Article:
Why You Can’t Stop Me From Speaking Ill of Thomas Jefferson
Again: Why were there no African-Americans in Shortridge High School? Because of what was then believed to be a law of nature, a natural law. Nature had obviously color-coded people for a reason. Otherwise, what the hell were all these different colors for? And why was Thomas Jefferson, possibly the most beloved of our founding fathers after George Washington, able to write “all men are created equal,” while meaning only white males—not women, God knows—and while owning slaves? Because of what was then believed to be a law of nature. Jefferson’s slaves were mortgaged, by the way. What a shame that you can no longer take the cleaning lady, along with the saxophone, down to the hock shop if you’re short on cash. Those were sure the good old days.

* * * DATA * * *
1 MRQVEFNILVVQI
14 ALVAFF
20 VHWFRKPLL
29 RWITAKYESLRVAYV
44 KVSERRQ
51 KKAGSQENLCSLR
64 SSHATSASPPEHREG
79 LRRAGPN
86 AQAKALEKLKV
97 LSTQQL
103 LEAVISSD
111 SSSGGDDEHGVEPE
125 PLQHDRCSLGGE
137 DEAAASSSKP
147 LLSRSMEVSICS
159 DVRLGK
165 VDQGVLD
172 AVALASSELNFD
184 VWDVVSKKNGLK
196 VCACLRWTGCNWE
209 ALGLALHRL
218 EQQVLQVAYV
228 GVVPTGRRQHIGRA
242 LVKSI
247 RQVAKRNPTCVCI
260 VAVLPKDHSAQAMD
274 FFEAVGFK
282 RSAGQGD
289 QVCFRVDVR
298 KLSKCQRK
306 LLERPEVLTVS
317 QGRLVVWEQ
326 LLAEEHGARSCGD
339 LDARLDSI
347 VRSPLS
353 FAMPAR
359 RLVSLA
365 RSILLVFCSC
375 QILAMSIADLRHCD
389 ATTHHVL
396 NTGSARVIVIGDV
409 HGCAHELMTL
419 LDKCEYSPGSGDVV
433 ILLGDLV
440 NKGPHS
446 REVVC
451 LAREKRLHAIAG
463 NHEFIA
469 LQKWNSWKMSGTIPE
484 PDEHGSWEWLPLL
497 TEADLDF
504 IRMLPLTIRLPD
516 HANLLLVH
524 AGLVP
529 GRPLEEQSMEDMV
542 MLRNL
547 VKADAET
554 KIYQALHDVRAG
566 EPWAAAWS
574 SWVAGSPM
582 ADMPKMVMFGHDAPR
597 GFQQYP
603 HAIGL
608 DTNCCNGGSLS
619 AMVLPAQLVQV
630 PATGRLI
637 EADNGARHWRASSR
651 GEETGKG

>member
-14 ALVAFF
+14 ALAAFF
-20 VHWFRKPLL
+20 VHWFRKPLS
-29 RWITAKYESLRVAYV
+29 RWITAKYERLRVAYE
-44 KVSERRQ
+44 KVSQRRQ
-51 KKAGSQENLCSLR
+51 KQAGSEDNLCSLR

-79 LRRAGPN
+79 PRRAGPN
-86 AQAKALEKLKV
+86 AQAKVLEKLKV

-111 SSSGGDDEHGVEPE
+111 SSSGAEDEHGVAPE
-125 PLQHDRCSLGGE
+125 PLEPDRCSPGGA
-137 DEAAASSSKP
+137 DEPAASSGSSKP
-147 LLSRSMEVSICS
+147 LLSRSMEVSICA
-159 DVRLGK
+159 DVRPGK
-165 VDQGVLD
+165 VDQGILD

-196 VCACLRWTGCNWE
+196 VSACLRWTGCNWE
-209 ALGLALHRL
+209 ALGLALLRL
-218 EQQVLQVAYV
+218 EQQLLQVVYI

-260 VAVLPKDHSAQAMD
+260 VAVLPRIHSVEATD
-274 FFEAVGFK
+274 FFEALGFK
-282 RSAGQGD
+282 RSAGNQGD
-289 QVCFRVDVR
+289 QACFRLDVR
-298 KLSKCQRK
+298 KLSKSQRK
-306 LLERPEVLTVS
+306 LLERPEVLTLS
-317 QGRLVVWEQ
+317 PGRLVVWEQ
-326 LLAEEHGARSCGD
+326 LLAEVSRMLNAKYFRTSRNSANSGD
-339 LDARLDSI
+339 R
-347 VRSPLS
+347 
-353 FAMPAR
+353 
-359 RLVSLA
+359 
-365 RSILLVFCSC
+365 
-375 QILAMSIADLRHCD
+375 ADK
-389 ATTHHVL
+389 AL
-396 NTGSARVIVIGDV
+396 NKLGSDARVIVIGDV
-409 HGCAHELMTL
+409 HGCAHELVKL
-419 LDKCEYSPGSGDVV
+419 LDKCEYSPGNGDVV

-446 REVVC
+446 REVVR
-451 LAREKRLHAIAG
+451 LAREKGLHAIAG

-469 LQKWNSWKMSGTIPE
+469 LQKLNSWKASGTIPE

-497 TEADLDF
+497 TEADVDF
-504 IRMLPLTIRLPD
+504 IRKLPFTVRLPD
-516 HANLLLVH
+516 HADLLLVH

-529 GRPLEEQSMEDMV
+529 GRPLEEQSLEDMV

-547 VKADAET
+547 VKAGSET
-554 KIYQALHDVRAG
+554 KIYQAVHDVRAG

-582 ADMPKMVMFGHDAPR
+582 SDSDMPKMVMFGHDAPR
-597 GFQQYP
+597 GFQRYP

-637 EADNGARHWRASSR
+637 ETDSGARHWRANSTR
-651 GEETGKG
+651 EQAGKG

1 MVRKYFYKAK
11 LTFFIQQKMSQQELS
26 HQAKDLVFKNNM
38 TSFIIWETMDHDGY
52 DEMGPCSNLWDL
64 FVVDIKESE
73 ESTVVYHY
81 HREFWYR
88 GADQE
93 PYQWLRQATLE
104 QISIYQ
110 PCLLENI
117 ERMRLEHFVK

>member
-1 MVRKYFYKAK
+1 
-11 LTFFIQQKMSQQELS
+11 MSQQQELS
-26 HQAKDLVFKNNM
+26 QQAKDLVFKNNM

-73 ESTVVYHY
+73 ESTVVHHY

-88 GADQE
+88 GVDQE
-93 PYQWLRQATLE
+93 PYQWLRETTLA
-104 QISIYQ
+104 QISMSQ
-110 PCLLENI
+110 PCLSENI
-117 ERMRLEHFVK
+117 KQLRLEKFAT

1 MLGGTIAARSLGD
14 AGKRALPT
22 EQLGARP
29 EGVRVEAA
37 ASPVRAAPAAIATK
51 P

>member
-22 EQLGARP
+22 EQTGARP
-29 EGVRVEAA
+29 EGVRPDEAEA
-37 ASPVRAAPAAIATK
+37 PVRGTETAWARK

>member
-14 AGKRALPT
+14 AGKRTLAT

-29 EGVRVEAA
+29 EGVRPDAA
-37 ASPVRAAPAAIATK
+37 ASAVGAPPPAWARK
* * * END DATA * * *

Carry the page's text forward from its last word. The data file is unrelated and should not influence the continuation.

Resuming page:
In quite a few ways, though, it was still the good old days for white males when I was growing up. I could still feel superior, even in the view of law enforcement agencies, to half my own race and 100 percent of all the others. That was comforting! Not only that, but I could get away with all kinds of crap because I was from a good family. But that’s another story.
In our all-white sandlot football games—“Jeffersonian games,” you might call them—the ad hoc captain of the side preparing to kick off would call out, “Are you ready, Crispus Attucks?” And the captain of the receivers would inevitably reply, “We are ready, Ladywood.” Ladywood was the name of a Catholic girls’ school in Indianapolis. Come to think of it, that “Ladywood” business had an anti-Catholic ring to it. Come to think of it, we were not only male and white, but also Protestant. So that “Ladywood” insult was a kind of twofer.